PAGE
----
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Transcript of interview: The Project, Network Ten: 29 May 2013: families at the Curtin alternative place of detention

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Families at the Curtin Alternative Place of Detention Wednesday, 29 May 2013

Interview with The Project, Network Ten

Question: The Minister for Immigration and Citizenship is Brendan O'Connor. Minister, under Australian law children are only supposed to be placed in detention as a last resort. Last year Amnesty found that Curtin wasn't appropriate to house adults, let alone children. Why are you ignoring both the law and the advice of experts?

Brendan O'Connor: We believe we're doing the right thing here in accordance with the law and in accordance with how we deal with people who've come in this manner. We need to make sure we keep families together and we want to make sure they're in not too long, so we assess them for their identity, health and security and then, as I announced recently, when I announced Curtin, we would be looking to release people either into community detention or on bridging visas so they won't be in detention for longer than 120 days.

Question: Brendan I'm a little bit confused. What is the difference between the alternative place of detention at Curtin and the detention centre?

Brendan O'Connor: The alternative place of detention is just a designated term for families. We are doing what wasn't done in the past - teachers, recreational activities, cabins that are configured for families - and that's why the name Curtin is seen in terms of the detention facility of a decade ago as a pejorative.It's not like that now, we do take into account the needs and I think we do a reasonable job. But at the same time we have to be vigilant to make assessments about security, health and identity.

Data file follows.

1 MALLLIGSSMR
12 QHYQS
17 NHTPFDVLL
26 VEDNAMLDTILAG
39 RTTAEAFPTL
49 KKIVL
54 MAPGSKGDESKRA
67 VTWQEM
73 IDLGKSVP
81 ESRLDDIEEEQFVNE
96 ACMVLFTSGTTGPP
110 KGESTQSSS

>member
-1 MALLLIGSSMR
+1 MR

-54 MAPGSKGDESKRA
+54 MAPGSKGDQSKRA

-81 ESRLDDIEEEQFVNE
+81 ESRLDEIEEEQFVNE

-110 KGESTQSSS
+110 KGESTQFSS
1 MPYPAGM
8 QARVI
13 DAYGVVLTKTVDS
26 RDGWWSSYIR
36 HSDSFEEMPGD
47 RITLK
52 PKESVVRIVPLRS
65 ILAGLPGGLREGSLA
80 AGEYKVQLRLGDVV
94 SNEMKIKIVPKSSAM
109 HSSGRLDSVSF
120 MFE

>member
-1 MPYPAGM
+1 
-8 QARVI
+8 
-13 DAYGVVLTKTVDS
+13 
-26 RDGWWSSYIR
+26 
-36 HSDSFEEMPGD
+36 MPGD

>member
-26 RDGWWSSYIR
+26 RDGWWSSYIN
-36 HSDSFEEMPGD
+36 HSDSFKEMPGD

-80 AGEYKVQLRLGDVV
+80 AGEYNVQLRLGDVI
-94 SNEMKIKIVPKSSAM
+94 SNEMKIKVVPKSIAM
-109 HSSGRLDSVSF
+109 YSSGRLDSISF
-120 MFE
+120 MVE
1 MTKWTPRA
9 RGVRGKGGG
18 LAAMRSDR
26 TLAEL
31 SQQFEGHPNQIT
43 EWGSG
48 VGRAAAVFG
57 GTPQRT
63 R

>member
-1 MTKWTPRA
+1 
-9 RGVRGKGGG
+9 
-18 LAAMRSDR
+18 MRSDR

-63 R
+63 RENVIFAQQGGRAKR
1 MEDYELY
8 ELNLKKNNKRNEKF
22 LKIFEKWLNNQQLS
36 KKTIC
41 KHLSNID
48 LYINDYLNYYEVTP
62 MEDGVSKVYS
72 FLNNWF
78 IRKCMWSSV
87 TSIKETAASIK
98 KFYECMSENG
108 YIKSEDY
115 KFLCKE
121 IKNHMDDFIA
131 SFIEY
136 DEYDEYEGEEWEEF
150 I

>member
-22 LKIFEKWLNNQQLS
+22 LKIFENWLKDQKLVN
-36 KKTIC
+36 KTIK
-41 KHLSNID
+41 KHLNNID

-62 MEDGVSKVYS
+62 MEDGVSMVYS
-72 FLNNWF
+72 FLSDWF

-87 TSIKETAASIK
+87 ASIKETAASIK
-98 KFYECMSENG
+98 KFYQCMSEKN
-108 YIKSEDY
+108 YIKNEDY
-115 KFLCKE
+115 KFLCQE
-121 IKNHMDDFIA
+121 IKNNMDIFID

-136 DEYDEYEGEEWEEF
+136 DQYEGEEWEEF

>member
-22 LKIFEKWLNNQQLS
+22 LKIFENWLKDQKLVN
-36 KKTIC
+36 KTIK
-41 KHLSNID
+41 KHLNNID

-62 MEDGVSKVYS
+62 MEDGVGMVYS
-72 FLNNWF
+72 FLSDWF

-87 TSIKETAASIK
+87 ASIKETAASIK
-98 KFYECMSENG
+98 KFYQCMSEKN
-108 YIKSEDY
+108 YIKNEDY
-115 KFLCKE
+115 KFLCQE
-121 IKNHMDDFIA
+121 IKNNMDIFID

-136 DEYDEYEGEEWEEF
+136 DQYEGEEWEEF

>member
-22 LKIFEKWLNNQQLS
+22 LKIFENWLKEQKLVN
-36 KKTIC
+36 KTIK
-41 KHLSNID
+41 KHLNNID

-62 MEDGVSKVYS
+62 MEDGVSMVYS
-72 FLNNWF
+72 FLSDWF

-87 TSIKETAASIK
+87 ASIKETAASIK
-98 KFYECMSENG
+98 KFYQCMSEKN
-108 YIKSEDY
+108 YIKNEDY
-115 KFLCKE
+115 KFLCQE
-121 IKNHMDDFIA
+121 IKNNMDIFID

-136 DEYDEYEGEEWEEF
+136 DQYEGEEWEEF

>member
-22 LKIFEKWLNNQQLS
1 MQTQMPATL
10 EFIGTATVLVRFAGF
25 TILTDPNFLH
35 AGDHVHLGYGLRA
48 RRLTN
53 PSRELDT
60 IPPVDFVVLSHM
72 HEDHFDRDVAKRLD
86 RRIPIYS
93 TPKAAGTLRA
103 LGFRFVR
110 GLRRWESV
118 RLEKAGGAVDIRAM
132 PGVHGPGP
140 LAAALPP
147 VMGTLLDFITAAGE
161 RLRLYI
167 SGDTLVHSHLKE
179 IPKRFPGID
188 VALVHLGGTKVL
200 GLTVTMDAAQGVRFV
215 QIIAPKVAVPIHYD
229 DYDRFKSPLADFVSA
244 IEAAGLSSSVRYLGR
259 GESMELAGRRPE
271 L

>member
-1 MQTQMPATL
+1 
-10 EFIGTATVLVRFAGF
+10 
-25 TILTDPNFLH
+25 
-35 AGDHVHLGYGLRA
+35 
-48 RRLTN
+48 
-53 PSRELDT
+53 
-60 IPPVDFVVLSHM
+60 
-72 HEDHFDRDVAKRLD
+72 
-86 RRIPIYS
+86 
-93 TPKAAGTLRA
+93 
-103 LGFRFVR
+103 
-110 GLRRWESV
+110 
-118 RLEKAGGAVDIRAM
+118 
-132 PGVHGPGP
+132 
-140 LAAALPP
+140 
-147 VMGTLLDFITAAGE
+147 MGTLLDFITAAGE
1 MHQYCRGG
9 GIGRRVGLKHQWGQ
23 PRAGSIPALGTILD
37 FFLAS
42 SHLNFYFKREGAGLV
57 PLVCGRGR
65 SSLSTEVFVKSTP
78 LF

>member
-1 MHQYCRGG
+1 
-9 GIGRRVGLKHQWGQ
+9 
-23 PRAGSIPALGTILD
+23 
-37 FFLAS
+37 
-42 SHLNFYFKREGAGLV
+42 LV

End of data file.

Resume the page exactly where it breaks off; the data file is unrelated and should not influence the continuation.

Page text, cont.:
Question: We've just had stories from refugees who've mental health problems after having long stays at Curtin. Given 90 per cent of asylum seekers who come here are found to be valid refugees, aren't we just creating a large number of new Australians who as well as having to adapt to a new country, have to deal with mental health issues as a result of their detention?

Brendan O'Connor: It would be the case if you keep people indefinitely or for very long periods of time you can see that, but look, I've spoken to child psychologists and other psychologists and they say to me that if they understand that they're on pathway to a different form of accommodation then the chances of them having any long term issues is negligible. It would be different I think if there was indefinite

detention or the period went too long. I accept that would be a problem, but we have to balance these competing interests between the care of people, which we are concerned about - on one hand - and indeed at the same time, security and health issues.

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